TFW your tech work needs a trigger warning

It happens sometimes. I do web work and other kinds of tech support for community organizations, some of whom I work with outside of paid work. Working at this intersection of technology, my activism and my communities means I get shaken up at unexpected times.

Today I was working on a plan for a new website for the Audre Lorde Project, an organization I’ve worked with both professionally and politically for more than a decade now. I was checking out their site analytics to get a sense of what their site traffic might indicate about who’s coming to the site, and for what.

I pulled up a report of their site traffic over the past year and saw two huge spikes. I started looking into the first one. I got real nerdy excited over the rapid increase in traffic, jotting down some notes:

March 30 – 127 visits
March 31 – 340
April 1 – 1167
April 2 – 1586
April 3 – 634
April 4 – 244
tapers off from there

Next, of course, I had to see what was generating all that traffic, what was getting hit and why.

At the top of list of pages sorted by unique page views, I saw this URL:

I felt physically jolted, a little winded. I suddenly realized what I was seeing: the massive flood of people to Breaking Isolation: Self Care and Community Care Tools for our People, a resource that ALP posted after Taueret Davis, a community member I’d known of for years, a dear friend to many dear friends, committed suicide. So many of my friends, fellow queers, community members were amongst the unique visitors generating all of those page views. I was responsible for at least one of those page views.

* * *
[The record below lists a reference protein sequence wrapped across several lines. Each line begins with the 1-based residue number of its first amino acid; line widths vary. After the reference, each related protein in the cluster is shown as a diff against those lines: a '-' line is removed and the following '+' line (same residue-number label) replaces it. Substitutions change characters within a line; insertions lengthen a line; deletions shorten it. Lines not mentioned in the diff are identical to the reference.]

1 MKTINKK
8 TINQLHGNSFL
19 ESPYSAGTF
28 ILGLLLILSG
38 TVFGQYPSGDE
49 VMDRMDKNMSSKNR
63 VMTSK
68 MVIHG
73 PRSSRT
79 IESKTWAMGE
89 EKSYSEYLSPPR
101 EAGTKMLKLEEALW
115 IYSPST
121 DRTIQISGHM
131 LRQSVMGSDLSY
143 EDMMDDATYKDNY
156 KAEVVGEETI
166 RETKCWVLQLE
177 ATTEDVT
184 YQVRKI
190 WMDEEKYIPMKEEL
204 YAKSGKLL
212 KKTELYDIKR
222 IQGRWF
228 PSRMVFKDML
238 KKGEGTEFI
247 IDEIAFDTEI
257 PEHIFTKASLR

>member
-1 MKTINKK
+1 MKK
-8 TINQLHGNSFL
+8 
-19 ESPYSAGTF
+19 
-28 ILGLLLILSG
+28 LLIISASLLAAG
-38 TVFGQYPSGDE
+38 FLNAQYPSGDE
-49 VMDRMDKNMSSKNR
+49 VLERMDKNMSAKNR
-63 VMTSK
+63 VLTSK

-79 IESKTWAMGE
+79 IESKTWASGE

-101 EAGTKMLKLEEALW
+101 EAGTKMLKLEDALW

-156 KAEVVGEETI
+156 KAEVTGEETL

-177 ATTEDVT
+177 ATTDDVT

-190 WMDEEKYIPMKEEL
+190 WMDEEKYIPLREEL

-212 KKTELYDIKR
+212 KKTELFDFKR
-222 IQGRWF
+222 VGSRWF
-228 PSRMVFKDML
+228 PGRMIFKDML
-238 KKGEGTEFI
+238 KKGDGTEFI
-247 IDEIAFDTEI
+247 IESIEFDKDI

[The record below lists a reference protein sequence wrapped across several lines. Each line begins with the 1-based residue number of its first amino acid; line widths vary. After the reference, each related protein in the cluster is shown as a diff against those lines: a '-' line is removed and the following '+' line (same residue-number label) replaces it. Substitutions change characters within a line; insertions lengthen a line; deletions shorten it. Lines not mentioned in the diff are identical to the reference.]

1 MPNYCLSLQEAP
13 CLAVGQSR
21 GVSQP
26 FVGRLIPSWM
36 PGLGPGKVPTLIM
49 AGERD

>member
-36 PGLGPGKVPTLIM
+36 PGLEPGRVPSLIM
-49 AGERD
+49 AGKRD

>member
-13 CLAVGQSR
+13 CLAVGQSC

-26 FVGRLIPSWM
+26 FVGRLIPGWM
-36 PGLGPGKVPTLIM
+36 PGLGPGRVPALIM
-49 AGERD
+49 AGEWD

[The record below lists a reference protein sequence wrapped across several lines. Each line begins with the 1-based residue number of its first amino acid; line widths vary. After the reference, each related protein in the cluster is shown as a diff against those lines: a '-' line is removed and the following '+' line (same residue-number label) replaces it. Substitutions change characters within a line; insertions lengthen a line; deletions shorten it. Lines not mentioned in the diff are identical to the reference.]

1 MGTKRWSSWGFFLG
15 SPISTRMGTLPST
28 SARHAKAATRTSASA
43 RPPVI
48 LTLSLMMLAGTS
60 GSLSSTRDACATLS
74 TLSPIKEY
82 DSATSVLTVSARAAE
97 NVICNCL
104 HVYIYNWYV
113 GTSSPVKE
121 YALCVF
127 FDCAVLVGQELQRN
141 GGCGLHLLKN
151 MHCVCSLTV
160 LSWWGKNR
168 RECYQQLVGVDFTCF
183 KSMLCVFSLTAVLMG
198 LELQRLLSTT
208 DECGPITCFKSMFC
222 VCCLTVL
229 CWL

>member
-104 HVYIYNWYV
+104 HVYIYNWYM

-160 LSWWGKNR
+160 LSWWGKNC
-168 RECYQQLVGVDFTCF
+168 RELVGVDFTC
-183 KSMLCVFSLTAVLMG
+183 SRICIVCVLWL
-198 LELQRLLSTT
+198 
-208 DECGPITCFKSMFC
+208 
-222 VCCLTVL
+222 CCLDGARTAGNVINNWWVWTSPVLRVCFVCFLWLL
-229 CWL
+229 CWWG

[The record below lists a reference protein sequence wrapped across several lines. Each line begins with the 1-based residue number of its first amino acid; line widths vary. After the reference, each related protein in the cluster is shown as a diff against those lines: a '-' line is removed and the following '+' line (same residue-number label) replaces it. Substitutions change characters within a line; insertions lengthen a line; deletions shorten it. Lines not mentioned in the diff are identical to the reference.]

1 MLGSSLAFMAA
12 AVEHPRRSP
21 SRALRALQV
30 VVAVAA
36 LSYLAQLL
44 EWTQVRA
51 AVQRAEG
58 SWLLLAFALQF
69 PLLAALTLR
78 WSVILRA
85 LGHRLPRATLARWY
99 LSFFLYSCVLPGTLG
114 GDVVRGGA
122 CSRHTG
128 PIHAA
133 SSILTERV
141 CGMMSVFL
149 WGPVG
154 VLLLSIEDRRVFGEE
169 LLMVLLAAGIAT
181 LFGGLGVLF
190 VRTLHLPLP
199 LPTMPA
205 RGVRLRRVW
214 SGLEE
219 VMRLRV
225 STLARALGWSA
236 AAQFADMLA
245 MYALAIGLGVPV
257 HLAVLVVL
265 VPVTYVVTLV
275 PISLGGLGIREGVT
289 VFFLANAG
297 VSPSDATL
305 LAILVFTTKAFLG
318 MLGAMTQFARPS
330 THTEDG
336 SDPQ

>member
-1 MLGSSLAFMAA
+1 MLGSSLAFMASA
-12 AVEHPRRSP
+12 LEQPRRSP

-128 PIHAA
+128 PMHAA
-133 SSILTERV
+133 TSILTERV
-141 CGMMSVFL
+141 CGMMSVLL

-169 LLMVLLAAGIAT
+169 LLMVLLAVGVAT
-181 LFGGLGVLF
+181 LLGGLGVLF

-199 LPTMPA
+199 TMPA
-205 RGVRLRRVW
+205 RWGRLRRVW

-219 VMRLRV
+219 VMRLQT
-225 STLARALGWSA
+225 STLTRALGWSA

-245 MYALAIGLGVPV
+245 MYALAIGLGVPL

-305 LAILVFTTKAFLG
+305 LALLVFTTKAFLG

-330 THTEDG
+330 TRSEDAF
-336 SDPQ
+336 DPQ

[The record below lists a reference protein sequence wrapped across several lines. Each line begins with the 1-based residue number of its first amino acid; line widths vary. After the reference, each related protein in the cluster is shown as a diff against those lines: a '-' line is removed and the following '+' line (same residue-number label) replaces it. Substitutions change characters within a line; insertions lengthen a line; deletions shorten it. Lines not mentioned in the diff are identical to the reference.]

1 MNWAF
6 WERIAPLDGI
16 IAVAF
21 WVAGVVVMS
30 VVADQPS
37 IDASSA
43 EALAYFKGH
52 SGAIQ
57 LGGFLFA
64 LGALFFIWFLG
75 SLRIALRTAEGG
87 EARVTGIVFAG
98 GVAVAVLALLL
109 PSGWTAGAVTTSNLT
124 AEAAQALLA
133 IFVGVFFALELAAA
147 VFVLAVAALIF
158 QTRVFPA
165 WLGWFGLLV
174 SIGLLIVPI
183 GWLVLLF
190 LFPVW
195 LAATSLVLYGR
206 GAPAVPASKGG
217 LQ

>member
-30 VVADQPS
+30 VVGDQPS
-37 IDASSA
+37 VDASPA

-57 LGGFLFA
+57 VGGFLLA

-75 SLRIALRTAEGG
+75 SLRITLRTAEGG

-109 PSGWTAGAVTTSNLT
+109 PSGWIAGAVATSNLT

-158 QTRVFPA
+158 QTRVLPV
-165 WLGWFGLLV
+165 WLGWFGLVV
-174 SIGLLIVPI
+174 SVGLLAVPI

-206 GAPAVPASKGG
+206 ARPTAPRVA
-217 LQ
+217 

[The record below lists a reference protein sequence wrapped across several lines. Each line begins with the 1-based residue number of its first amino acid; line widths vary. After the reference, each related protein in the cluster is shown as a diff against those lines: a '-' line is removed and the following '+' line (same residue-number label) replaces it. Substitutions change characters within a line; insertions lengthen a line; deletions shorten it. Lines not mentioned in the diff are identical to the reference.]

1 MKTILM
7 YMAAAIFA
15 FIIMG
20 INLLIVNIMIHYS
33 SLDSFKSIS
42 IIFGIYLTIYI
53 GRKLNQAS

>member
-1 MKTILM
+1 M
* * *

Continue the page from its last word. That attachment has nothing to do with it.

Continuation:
I alt-tabbed to the work timer I had running and stopped the clock. I couldn’t just work past this. It brought up a barrage of memories and feelings, not only about Taueret’s death but about the other suicides we survivors have lived through this past year.

As I’m wont to do, I turned outward. Talked to my coworkers about it, a few of whom were similarly impacted by Taueret’s death. Tweeted about it. Wrote this.

After I’d expressed the contents of my head and my heart enough to keep going, I returned to work, now with even stronger inspiration for the work, plus a suddenly deepened understanding of why it’s so important to make sure that URLs don’t break when sites are upgraded. can never, ever break.

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